One of the things I really loved about L.A. is how easy it is to transport yourself to a totally different environment. One day I was hanging out at the same hotel Marilyn Monroe once lived in and thinking about how I wasn't cool enough to be enjoying a super overpriced drink at the Tropicana; the next day I was eating a hot dog and going barefoot in the sand at the Santa Monica Pier. Maybe that's not that impressive to most of you, but when you come from the midwest, you don't transition scenery that fast. If you want a beach, you have to hop on a plane and travel several hours. Unless you count lake beaches, which totally aren't the same thing. Um. All of this rambling is my longwinded way of saying that today's Quick 10 L.A. Week post is about the historic Santa Monica Pier (and area).
2. The second, adjoining pier was built in 1916 and has been known by three different names, which I'll probably use interchangeably. When it was first built by amusement park magnate Charles Looff - he built the first Coney Island Carousel in 1876 - it was known as the Looff Pier. At some point people started calling it Newcomb Pier and then the Pleasure Pier (as opposed to the municipal poo pier). I'm not sure that anyone actually designates between the two piers these days; at least from a non-Californian's perspective, the whole kit and caboodle is just referred to as Santa Monica Pier.
4. The original Muscle Beach used to be located just south of the Santa Monica Pier. From the 1930s to the end of the 1950s, when people were talking about Muscle Beach, they were talking about the one in Santa Monica. It was especially known for its tumbling platform and gymnastics equipment, and people would wander away from the actual attractions on the pier to see what was going on with the athletes on the shore. This made the pier vendors none too happy; that coupled with the huge crowds and rumors of bodybuilders hooking up with underage girls caused the city to shut it down for a while. It returned without a tumbling platform. Obviously now feeling unwanted in Santa Monica, weightlifters headed down the shore to Venice, where the L.A. Parks and Recreation Department had plenty of barbells and weights were available. Venice has been the home of "Muscle Beach" ever since. Santa Monica has recently erected a sign claiming "The Original Muscle Beach" and still tends to attract people wanting to practice acrobatics and gymnastics while Muscle Beach Venice attracts the Arnold-type jocks. Joe Gold and Jack LaLanne were two of the original Muscle Beach's early regulars.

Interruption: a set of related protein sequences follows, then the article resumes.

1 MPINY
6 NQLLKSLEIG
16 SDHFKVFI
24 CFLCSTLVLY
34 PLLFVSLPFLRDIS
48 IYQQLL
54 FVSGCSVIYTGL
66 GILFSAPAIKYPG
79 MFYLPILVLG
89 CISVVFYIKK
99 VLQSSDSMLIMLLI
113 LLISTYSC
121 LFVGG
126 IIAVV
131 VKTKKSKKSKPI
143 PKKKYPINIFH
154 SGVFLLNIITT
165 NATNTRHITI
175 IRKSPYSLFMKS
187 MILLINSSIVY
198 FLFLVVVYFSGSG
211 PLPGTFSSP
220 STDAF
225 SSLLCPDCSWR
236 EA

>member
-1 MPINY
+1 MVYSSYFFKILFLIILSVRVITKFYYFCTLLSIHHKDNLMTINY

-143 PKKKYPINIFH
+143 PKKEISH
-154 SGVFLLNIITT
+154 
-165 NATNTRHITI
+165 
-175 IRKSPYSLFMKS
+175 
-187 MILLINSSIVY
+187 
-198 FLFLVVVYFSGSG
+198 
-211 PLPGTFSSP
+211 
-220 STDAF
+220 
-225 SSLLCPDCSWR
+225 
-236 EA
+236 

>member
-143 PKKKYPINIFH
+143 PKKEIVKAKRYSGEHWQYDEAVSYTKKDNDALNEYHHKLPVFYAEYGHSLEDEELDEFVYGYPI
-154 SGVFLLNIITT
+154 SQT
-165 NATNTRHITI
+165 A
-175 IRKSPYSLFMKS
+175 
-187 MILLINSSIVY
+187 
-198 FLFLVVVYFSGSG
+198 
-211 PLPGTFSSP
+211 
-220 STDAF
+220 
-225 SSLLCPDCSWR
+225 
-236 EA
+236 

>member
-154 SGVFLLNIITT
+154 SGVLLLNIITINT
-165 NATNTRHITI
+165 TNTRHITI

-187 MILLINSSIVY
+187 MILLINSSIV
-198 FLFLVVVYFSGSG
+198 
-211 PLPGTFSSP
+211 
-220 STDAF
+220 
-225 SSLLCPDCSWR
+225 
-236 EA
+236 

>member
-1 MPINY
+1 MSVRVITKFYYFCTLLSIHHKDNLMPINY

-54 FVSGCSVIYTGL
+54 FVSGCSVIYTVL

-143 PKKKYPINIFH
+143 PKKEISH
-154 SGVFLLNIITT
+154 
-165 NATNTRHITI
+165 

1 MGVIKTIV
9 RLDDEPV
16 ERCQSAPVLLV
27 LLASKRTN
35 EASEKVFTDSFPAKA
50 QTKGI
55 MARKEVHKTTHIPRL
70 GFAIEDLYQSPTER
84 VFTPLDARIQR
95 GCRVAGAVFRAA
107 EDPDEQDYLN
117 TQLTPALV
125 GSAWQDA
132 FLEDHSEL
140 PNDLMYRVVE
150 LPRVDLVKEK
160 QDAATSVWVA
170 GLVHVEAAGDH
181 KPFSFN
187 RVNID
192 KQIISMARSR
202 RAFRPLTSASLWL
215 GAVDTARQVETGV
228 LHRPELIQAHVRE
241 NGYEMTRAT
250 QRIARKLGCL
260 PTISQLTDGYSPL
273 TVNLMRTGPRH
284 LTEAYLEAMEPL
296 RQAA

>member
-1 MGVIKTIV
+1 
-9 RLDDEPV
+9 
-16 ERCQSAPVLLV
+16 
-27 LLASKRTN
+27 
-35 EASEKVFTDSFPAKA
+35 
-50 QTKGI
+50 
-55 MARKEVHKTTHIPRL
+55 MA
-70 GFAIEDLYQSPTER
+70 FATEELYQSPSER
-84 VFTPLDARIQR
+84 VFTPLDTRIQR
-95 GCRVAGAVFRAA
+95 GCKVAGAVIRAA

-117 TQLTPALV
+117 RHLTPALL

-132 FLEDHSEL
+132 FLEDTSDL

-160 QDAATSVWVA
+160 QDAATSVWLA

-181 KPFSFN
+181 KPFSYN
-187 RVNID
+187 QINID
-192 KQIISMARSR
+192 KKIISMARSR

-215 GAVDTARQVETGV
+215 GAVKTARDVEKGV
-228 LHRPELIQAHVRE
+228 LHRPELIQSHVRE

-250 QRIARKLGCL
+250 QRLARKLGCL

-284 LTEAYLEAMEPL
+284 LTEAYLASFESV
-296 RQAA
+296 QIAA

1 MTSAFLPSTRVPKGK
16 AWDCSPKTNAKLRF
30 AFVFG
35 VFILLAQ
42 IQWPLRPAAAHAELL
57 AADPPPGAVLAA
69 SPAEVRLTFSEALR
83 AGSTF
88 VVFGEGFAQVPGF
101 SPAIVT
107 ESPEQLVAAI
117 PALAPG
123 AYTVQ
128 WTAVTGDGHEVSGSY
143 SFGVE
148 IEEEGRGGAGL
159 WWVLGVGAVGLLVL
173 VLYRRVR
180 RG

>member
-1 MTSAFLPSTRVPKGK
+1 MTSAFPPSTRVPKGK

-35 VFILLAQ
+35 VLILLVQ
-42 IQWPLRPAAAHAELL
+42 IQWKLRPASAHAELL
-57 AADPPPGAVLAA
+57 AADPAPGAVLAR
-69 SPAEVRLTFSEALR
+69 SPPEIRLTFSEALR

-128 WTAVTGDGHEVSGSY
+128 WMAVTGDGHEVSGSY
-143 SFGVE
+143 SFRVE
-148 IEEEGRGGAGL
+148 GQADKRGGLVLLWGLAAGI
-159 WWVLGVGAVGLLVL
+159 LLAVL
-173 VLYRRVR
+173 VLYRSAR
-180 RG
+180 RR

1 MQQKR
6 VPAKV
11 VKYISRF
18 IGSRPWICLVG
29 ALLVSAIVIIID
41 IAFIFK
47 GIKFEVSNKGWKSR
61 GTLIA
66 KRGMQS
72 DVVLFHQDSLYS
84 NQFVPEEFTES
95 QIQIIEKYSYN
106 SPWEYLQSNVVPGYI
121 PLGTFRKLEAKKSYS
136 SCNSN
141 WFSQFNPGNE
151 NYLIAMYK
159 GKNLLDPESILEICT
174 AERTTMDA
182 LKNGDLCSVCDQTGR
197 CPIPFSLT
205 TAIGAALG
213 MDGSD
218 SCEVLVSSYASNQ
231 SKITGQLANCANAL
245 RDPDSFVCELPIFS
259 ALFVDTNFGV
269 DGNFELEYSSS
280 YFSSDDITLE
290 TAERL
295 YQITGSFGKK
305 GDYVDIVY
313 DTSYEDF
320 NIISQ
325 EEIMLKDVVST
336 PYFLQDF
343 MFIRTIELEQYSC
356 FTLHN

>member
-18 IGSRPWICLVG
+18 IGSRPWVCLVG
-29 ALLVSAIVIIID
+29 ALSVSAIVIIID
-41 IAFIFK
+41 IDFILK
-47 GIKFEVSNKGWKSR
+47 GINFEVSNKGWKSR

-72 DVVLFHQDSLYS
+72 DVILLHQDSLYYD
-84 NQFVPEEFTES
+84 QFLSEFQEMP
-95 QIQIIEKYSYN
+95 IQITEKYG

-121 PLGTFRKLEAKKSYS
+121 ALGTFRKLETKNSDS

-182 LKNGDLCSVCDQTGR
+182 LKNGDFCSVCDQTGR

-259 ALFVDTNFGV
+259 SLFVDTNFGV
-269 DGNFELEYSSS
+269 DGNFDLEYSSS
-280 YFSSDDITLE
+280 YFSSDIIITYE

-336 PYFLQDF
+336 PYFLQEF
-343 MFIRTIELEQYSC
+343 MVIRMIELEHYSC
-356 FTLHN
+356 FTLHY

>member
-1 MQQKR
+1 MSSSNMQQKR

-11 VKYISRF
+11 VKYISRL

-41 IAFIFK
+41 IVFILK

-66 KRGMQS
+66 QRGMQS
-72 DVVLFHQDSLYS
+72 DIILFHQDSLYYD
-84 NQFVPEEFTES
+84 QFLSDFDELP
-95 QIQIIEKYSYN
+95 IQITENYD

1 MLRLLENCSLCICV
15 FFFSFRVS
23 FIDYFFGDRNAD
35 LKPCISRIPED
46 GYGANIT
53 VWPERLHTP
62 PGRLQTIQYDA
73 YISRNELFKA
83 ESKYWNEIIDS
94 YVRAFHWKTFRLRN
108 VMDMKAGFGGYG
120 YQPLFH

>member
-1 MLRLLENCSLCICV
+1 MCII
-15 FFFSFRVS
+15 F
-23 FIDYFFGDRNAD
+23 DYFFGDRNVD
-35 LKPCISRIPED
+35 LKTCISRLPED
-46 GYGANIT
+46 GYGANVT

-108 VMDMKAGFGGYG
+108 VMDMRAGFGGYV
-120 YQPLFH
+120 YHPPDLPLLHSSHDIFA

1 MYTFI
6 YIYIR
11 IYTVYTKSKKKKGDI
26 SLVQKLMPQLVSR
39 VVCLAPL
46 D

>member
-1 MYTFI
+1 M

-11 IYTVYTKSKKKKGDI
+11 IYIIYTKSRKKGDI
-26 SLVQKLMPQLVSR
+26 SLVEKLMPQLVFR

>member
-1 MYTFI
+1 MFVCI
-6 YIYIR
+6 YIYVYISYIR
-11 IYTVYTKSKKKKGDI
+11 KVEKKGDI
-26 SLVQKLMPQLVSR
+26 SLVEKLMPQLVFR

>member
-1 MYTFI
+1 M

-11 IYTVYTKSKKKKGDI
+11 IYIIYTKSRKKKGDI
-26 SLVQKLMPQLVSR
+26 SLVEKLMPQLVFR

5. The La Monica Ballroom opened on the pier in 1924 and was the largest ballroom in America, able to hold more than 10,000 dancers. In 1926, a huge storm rolled in and almost devastated the whole pier and did enough damage to the ballroom that the whole thing had to be renovated. In the '50s it was home to a bunch of dance shows and radio broadcasts and was one of the nation's biggest skating rink from 1958-1962, when it was finally torn down.
7. Movies with scenes there include They Shoot Horses, Don't They?, The Sting (even though the movie took place in Chicago, the pier was Santa Monica), A Night at the Roxbury, Titanic, Iron Man and The Hannah Montana Movie.
9. There are 12 attractions at Pacific Park on the Santa Monica Pier, including the West Coaster, a steel roller coaster that tops out at 55 feet high; the world's only solar-powered Ferris Wheel (which is what replaced the one sold on eBay last year); bumper cars; a drop tower; and several rides targeted at younger kids. Pacific Park is the first full-scale amusement park on the pier since the '30s.
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